Reminiscing for Motivation
I woke up this morning and laid in my bed for about an hour before I was forced to get up and get ready for class. When I first woke up, I looked on my desk next to my bed an saw my Appalachian Trail Guide Book. Which then got me thinking about why am I going to thru-hike? Why am I going to put everything in my life on hold for so long? Why am I so eager to put my body through the most rigorous 3 months it may ever face? Why do I want to isolate myself from the “real world” so I can go and walk through woods? So many thoughts running through my mind.
I think back to last summer when I was a LASH and try to remember every single feeling I had and the reasons for them.
I remember the first step I took when I got on trail.
I was practically emotionless. I wasn’t excited, scared, sad, anything! It was as if I wasn’t in my body and I was watching and observing myself start this crazy journey. I had no idea what I was getting myself into.
I remember the first time I found a bench!
You don’t know the magical feeling of walking upon a bench in the middle of the woods until you have been hiking for days on end and haven’t sat in a chair with a back rest in just as long! The time I am thinking about specifically was probably my 3rd or 4th day out. I had just hiked up a huge mountain and had already taken 4 or 5 breaks in the span of an hour because I was SO out of shape. I remember seeing something in the distance and was a little freaked out, unsure of what I was about to walk up to. I soon realized it was just a bench and I was thinking to myself “What the hell is a bench doing in the middle of the woods?” but I was nowhere near complaining. It was just another excuse for me to take a break and maintain the ridiculous chaffing on my legs!
I remember the first time I hiked in the rain.
Prior to getting on trail, I made a promise to myself that regardless what I was feeling, I had a minimum of 2 weeks before I could “quit”. It is the day after my 2 week mark and I am at one of my lowest points on trail. I remember thinking to myself “Why the hell am I even out here?” “I could literally quit right now” and so many other ridiculous thoughts were going through my head. The next moment it started POURING the rain. I quickly stopped, got my pack cover and rain jacket, and continued hiking. I remember stomping the puddles as hard as I could. I was basically having a temper tantrum. I then took my hood of and let my hair get soaked because at that moment, I had no cares to give. Then, I take my entire rain jacket off and I am getting drenched from head to toe!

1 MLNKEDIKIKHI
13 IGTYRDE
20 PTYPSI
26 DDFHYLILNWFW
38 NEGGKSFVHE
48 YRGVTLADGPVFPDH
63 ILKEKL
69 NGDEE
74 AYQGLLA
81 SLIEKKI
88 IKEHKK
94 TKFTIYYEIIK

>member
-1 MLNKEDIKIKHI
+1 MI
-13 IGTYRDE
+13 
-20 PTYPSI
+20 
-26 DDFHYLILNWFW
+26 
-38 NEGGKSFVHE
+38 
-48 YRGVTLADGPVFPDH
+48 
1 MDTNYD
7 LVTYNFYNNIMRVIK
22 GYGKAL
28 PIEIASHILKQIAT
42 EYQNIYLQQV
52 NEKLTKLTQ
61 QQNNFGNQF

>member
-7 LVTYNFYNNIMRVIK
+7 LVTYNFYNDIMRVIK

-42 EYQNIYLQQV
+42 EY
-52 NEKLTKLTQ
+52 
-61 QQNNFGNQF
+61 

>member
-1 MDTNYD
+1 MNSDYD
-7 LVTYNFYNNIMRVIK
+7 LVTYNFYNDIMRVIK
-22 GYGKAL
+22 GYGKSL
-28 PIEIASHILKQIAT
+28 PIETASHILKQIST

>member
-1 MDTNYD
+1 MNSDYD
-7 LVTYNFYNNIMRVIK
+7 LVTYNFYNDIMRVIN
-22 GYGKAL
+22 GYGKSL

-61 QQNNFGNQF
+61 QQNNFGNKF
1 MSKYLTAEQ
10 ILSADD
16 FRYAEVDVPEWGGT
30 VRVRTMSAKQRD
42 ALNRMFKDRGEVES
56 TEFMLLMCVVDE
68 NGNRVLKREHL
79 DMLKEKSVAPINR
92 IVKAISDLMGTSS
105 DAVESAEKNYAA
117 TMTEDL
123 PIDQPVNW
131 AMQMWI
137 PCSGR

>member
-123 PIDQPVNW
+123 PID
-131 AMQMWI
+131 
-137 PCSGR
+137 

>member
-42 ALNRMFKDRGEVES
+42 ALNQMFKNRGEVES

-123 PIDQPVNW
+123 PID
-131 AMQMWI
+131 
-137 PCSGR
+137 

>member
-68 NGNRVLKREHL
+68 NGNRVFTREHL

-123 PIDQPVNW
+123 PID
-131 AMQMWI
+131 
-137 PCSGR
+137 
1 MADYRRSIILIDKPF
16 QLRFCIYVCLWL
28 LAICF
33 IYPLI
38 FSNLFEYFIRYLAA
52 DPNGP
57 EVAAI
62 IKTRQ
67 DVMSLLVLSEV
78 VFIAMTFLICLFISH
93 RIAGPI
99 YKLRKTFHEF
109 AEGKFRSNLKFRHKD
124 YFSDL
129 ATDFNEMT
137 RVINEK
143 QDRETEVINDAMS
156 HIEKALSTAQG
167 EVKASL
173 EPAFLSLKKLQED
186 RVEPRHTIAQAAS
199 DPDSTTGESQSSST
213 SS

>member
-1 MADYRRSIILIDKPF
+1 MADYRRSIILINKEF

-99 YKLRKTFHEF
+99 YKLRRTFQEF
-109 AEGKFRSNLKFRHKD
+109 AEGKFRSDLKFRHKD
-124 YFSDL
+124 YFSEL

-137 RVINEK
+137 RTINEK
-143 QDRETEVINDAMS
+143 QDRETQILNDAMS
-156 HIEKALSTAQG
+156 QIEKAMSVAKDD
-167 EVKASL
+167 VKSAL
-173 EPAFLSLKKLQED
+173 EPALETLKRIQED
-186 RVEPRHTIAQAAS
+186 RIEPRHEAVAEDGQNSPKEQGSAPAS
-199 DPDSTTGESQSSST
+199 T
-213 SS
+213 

The strangest thing happened next: I start smiling! I am smiling so hard my cheeks start to hurt! I am now dancing around in the rain, playing in the puddles, and laughing so hard! It was as if the rain was my shower and washed all of the negative energy out of my heart that I had held onto for so long. It was in this moment I knew there was no way I am going to give up.
I remember my last day on trail.
My friends and I had spent all day in Boiling Springs hanging out and jumping in the spring, eating pizza, and reminiscing. We were about to hike the flattest stretch along the entire AT. I remember purposefully taking my time hiking that 12 mile stretch, as I took in the last moments of my 2 month journey. I remember jamming out to some Elvis Presley. I remember stopping for lunch and having a conversation with a local about the farming in the area. I remember seeing my first mole. I remember walking up to the campsite seeing so many of the people that I had met along the way there hanging out. I remember setting up my hammock for the last time. And I especially remember waking up and saying all of my good bye’s to the people I had grown so close to over the last few months. It was a feeling I cannot describe. For the past two months I had been in the mindset that I was a thru-hiker because those were the only people I was surrounded by. But this was the end of my journey (for this year anyway). It was a bittersweet moment. I was incredibly grateful for the memories I made and the people I made relationships with, yet so very sad to leave all of it behind. You could even say I was a bit envious because I had to get off trail while everyone else was only half-way through their journey.
I snap back to the present with a realization.
I don’t know that I could ever give just one reason as to why I am going to thru-hike this year. There are too many. It is because of those random benches in the woods. It’s for the times when you’re feeling so down that mother nature decides to slap you in the face. It’s for the ridiculous challenge my body and mind are going to feel. It’s for all of the incredible magic the trail has to offer. It’s for the utter appreciation you learn to have for everything you carry on your back. It’s because somewhere deep in my soul, I know this is the year my feet are going to take me all the way from Georgia to Maine.
And that is the greatest reason I could ever give.
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